Eliminating Manifest Files

Friday, September 24, 2004

If you have done anything with .Net and Windows XP you know the burden of the .Manifest file. Visual Styles support is essential for a professional looking application. But a manifest is nothing more than a text file filled with XML. An application's dependence on a manifest file creates a weak point in your application. Loss of this file will change how the program looks and reacts to the user. But, ninety-nine percent of the time I'm just irked because it's there when it shouldn't have to be. Why have two files to do the job of one?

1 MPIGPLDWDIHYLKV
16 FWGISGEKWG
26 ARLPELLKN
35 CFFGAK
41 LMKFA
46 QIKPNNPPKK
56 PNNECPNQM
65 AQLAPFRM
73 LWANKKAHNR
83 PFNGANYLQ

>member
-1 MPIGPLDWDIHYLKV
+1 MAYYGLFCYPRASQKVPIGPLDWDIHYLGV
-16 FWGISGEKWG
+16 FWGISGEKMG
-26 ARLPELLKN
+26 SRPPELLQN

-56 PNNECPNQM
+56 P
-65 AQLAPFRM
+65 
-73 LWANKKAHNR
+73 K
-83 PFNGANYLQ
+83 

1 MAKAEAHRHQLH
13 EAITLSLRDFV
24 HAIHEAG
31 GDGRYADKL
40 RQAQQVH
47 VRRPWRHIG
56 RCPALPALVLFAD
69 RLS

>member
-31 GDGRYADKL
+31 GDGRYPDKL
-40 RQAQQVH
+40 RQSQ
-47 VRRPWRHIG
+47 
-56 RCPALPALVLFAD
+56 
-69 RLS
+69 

Thankfully Visual Studio .Net 2003 gave developers a shortcut, allowing for the enabling of Visual Styles through the Application object. (C# example: Application.EnableVisualStyles();) This covers all the controls you use, but leaves out a few things. For starters, XP icons in listviews. The only way to get an icon to showup, in a listview, is to use a manifest file. There is absolutely no way around it. (I'm still not sure why MS decided not to support embedding of manifests in the VS IDE. It seems so logical.)

But there is a solution. You can inject a manifest file into an existing .Net executable. Now the world can be free of married manifest files. Long live the single EXE files with visual styles support. Thank you Acoustic, whoever you are.